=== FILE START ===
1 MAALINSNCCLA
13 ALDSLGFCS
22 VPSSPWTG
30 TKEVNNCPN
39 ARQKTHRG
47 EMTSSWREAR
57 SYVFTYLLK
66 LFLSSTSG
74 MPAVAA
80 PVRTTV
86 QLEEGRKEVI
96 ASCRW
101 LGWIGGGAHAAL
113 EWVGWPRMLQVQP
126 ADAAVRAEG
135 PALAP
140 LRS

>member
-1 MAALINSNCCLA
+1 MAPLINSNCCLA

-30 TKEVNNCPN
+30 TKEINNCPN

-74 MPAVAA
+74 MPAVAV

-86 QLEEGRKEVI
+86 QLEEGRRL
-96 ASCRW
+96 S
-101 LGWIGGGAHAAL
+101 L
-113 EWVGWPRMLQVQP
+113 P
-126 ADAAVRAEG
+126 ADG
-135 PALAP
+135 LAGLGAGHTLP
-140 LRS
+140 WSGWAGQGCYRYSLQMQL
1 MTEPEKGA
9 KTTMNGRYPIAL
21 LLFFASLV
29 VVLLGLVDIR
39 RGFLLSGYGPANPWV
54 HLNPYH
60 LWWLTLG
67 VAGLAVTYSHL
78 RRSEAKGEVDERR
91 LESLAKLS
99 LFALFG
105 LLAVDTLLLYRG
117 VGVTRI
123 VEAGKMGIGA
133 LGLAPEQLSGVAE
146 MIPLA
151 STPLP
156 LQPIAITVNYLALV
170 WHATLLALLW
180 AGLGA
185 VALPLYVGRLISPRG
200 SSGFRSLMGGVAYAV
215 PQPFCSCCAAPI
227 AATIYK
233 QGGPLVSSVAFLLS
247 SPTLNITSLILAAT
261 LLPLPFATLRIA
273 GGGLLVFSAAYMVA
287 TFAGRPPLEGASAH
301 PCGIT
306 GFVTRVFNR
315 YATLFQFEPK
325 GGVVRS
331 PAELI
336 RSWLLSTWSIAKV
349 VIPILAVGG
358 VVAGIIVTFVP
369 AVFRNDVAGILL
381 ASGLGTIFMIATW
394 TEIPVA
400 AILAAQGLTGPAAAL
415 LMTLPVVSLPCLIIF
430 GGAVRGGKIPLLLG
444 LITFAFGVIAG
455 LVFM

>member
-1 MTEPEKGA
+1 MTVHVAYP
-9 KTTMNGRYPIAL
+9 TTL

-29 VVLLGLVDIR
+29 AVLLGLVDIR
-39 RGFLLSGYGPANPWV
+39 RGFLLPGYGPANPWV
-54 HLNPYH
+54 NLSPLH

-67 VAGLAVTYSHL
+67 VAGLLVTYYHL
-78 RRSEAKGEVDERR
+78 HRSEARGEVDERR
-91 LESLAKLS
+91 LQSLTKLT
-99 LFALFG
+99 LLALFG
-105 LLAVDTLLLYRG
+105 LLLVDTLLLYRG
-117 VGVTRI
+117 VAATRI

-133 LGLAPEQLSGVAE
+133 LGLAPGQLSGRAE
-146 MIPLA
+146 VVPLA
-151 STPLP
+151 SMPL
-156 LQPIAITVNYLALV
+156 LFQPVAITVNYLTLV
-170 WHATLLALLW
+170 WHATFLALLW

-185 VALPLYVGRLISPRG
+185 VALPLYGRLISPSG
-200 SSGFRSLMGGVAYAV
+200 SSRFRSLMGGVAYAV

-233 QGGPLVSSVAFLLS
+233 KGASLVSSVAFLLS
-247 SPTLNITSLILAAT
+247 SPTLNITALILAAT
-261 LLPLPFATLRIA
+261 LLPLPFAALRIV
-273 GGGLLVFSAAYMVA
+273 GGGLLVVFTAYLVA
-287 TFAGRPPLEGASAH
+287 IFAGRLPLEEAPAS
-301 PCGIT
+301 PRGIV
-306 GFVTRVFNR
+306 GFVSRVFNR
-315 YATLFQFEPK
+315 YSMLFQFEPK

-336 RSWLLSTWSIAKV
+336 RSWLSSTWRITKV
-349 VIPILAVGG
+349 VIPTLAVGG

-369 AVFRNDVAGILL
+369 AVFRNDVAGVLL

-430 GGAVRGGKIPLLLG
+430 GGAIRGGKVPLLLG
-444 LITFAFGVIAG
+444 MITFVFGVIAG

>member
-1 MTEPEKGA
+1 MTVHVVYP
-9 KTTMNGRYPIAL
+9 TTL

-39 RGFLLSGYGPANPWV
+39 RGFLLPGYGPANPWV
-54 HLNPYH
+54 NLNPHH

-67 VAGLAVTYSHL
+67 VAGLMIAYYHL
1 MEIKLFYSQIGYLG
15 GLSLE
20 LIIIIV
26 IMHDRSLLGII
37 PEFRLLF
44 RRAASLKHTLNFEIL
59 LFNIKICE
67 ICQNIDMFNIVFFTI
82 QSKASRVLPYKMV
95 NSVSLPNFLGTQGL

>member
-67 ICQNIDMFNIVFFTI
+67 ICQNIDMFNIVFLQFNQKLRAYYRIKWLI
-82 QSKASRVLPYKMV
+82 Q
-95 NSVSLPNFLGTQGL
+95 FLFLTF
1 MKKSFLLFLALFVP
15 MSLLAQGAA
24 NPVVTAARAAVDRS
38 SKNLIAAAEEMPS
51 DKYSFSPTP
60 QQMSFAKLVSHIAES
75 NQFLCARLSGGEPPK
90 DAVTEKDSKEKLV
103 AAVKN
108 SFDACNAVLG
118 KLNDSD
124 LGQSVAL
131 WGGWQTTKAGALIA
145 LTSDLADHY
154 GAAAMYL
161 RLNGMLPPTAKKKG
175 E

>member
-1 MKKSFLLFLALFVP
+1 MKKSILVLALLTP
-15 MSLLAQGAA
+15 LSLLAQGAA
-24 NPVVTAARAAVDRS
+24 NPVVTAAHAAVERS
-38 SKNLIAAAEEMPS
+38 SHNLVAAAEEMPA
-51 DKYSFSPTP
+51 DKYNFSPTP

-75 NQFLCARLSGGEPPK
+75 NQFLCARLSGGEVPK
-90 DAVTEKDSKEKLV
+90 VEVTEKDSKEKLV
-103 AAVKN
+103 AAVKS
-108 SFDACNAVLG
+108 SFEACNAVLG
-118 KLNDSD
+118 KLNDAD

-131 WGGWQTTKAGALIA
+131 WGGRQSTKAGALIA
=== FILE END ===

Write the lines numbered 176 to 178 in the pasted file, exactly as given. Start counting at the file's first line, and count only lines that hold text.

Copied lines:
15 MSLLAQGAA
24 NPVVTAARAAVDRS
38 SKNLIAAAEEMPS